• '4 Queer African Women', from the Limit(less) series by Mikael Owunna. (Supplied / Mikael Owunna)Source: Supplied / Mikael Owunna
Mikael Chukwuma Owunna has been taking portraits of LGBTQ+ African immigrants for the past three and a half years to destroy the widely-believed colonial myth that queerness and homosexuality are 'un-African'.
Chloe Sargeant

31 May 2017 - 2:29 PM  UPDATED 31 May 2017 - 2:29 PM

Nigerian-American photographer Mikael Chukwuma Owunna, 26, is the visionary behind the lens of widely-celebrated photography collection Limit(less). 

Since its birth three and a half years ago, the series has received global recognition for its beautiful, defiant depiction of LGBTQ+ African immigrants, highlighting the intersection of queerness and African-ness.

Speaking to SBS, the Nigerian-American photographer says that the acclaimed series was borne from his goal to create space for queer African people, and destroy the myth that queerness and homosexuality are 'un-African'.

This has much to do with his own story, he says, beginning with him being outed to his family at age 15.

Rather than support and acknowledgement, Owunna was faced with his family telling him they believed that "being gay was more or less an American and white thing". He was told he must return to his country of birth, Nigeria, so the culture could rid him of the 'gayness' that Western culture had ostensibly placed within him. Being gay was "un-African", they said. 

He returned to Nigeria at the age of 18, and was forced to undergo various exorcisms. One traditional healer poured burning, stinging oil over Owunna, and he was also instructed to apply holy oil over his body every day.

The Malaysian government has released a video promoting gay conversion therapy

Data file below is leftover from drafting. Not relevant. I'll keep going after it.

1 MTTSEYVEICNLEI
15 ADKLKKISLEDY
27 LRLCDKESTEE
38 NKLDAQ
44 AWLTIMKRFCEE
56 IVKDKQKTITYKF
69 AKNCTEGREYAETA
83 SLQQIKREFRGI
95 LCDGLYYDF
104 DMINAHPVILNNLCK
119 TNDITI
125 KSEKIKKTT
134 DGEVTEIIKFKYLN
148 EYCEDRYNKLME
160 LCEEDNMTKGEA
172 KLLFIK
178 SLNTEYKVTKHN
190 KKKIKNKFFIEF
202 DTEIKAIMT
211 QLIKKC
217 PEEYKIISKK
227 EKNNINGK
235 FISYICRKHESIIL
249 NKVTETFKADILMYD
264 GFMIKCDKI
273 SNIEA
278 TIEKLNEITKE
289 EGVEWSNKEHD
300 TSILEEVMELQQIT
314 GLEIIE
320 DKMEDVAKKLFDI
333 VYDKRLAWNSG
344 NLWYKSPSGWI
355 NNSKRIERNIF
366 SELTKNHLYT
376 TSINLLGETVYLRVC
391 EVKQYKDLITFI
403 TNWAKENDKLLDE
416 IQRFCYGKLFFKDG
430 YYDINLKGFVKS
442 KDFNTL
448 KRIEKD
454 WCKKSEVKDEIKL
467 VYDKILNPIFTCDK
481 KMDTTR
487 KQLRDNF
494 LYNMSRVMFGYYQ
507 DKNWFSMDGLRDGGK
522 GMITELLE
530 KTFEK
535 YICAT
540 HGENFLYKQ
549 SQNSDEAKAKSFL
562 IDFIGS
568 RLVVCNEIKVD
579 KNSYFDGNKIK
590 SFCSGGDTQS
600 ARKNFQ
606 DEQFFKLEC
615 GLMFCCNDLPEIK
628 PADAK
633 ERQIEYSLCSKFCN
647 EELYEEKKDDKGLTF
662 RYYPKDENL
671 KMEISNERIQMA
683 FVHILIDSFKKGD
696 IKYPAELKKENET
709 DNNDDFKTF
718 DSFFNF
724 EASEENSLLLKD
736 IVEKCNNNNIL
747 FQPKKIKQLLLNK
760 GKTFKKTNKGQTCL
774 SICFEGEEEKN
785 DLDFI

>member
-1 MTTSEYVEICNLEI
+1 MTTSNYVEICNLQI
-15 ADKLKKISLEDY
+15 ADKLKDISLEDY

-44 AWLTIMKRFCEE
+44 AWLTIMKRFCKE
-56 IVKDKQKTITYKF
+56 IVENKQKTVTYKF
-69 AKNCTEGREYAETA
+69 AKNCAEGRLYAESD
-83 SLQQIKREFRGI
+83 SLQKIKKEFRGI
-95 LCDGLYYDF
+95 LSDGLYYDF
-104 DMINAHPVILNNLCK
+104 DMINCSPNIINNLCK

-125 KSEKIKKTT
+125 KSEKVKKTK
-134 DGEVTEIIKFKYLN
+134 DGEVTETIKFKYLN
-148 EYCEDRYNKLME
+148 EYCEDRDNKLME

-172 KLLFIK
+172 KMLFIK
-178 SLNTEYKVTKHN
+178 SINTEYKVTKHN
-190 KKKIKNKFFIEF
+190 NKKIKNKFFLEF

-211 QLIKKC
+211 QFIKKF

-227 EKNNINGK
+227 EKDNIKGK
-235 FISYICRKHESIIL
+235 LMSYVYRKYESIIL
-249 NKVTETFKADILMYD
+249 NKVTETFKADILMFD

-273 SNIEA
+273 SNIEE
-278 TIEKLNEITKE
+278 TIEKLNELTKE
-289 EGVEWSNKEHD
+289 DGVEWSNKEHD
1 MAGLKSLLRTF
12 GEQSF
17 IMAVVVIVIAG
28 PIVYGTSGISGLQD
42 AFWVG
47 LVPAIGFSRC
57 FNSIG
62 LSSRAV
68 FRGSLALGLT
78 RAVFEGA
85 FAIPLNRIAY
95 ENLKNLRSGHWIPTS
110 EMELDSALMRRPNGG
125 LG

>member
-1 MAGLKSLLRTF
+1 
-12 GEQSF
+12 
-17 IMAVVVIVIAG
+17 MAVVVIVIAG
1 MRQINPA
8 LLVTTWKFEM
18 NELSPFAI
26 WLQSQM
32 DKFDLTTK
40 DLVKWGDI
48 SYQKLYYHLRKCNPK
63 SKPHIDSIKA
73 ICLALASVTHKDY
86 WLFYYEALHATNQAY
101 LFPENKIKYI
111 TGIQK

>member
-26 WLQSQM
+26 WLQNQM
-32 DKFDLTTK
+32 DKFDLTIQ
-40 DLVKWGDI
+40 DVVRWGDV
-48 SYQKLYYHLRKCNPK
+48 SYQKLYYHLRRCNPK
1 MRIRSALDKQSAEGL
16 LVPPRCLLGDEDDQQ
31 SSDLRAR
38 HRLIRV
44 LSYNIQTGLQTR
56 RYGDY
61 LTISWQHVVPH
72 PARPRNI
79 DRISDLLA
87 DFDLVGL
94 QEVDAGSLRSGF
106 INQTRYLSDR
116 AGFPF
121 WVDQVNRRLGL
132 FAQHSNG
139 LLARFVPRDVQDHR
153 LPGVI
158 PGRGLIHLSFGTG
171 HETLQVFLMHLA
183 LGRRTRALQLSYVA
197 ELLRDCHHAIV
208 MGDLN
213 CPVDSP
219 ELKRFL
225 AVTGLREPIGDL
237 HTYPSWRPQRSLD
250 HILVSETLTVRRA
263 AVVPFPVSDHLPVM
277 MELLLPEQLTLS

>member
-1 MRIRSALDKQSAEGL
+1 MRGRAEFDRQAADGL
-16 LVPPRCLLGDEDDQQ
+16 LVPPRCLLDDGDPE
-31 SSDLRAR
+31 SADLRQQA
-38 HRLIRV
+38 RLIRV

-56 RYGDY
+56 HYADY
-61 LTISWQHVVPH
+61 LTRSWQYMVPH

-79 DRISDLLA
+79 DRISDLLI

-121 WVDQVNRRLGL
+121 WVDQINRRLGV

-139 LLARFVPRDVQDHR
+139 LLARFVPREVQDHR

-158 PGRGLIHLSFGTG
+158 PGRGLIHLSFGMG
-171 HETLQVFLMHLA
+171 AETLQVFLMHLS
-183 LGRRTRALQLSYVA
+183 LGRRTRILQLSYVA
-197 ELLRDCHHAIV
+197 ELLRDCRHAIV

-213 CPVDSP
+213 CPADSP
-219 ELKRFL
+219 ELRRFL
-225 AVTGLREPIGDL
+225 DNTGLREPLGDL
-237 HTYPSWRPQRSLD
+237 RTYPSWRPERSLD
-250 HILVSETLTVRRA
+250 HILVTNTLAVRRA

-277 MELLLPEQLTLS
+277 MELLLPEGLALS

The video offers advice to "repentant homosexuals".

Owunna, mentally destroyed by what he perceived to be as a unrelenting and unwinnable battle between his cultural and sexual identities, followed the instructions of the healers for more than a year and a half. He says the ordeal was "traumatic", explaining, "Experiences like that make you feel invalid and that you cannot exist as the person you are. It took me many years to heal."

When asked why this myth - that queerness is exclusively a Western phenomenon - exists, Owunna explains that the myth is exceptionally common in many African countries, but it actually comes from Western colonialism.

"Colonial legislation across Africa criminalised homosexuality, and orientalist thinkers like Sir Richard Burton hypothesised with his “sotadic zone” - that black Africans were so close to animals that we were only capable of the “natural” heterosexual impulse," Owunna explains. "That is the crazy racist logic that fed into this 'queerness is un-African' logic."

Owunna goes on to talk about his favourite example of pre-colonial queerness in Africa: Nzinga of Ndongo, who ruled modern-day Angola in the 1600s and led a 40-year war of resistance against Portuguese encroachment. Nzinga's title in her language, 'ngola', meant king - she ruled dressed in male clothing, and forced her harem of young men to dress as women - they were referred to as 'chibados', a third gender.